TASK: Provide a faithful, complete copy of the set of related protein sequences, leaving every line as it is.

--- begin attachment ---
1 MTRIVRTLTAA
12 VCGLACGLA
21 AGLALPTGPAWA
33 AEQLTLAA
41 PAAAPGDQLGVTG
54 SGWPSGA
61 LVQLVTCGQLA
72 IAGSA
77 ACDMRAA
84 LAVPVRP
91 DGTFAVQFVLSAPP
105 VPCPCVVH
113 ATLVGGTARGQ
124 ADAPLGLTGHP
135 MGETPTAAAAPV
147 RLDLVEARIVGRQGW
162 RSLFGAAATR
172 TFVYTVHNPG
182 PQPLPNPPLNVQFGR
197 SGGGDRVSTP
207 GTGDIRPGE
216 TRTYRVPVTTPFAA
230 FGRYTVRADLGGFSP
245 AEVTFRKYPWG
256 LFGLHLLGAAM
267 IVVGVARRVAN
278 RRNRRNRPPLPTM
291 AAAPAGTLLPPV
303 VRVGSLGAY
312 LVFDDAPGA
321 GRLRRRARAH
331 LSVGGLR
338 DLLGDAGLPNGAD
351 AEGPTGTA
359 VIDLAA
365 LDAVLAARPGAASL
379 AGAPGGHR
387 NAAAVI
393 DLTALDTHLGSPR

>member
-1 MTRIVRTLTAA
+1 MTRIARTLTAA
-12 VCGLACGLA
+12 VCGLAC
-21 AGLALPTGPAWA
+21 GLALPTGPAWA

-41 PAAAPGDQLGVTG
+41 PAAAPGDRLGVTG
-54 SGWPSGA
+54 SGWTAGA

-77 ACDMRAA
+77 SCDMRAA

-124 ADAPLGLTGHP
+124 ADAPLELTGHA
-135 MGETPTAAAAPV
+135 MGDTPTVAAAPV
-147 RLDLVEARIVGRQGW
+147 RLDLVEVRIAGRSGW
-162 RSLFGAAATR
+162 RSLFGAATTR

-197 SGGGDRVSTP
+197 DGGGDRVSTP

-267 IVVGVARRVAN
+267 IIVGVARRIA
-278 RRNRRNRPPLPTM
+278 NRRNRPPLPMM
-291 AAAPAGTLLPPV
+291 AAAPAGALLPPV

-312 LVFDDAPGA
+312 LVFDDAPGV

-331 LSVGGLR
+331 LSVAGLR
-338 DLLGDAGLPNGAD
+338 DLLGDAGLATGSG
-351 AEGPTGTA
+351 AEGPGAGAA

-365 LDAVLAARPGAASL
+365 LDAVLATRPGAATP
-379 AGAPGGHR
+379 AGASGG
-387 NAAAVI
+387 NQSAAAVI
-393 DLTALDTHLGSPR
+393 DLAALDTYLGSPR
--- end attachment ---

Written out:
1 MTRIVRTLTAA
12 VCGLACGLA
21 AGLALPTGPAWA
33 AEQLTLAA
41 PAAAPGDQLGVTG
54 SGWPSGA
61 LVQLVTCGQLA
72 IAGSA
77 ACDMRAA
84 LAVPVRP
91 DGTFAVQFVLSAPP
105 VPCPCVVH
113 ATLVGGTARGQ
124 ADAPLGLTGHP
135 MGETPTAAAAPV
147 RLDLVEARIVGRQGW
162 RSLFGAAATR
172 TFVYTVHNPG
182 PQPLPNPPLNVQFGR
197 SGGGDRVSTP
207 GTGDIRPGE
216 TRTYRVPVTTPFAA
230 FGRYTVRADLGGFSP
245 AEVTFRKYPWG
256 LFGLHLLGAAM
267 IVVGVARRVAN
278 RRNRRNRPPLPTM
291 AAAPAGTLLPPV
303 VRVGSLGAY
312 LVFDDAPGA
321 GRLRRRARAH
331 LSVGGLR
338 DLLGDAGLPNGAD
351 AEGPTGTA
359 VIDLAA
365 LDAVLAARPGAASL
379 AGAPGGHR
387 NAAAVI
393 DLTALDTHLGSPR

>member
-1 MTRIVRTLTAA
+1 MTRIARTLTAA
-12 VCGLACGLA
+12 VCGLAC
-21 AGLALPTGPAWA
+21 GLALPTGPAWA

-41 PAAAPGDQLGVTG
+41 PAAAPGDRLGVTG
-54 SGWPSGA
+54 SGWTAGA

-77 ACDMRAA
+77 SCDMRAA

-124 ADAPLGLTGHP
+124 ADAPLELTGHA
-135 MGETPTAAAAPV
+135 MGDTPTVAAAPV
-147 RLDLVEARIVGRQGW
+147 RLDLVEVRIAGRSGW
-162 RSLFGAAATR
+162 RSLFGAATTR

-197 SGGGDRVSTP
+197 DGGGDRVSTP

-267 IVVGVARRVAN
+267 IIVGVARRIA
-278 RRNRRNRPPLPTM
+278 NRRNRPPLPMM
-291 AAAPAGTLLPPV
+291 AAAPAGALLPPV

-312 LVFDDAPGA
+312 LVFDDAPGV

-331 LSVGGLR
+331 LSVAGLR
-338 DLLGDAGLPNGAD
+338 DLLGDAGLATGSG
-351 AEGPTGTA
+351 AEGPGAGAA

-365 LDAVLAARPGAASL
+365 LDAVLATRPGAATP
-379 AGAPGGHR
+379 AGASGG
-387 NAAAVI
+387 NQSAAAVI
-393 DLTALDTHLGSPR
+393 DLAALDTYLGSPR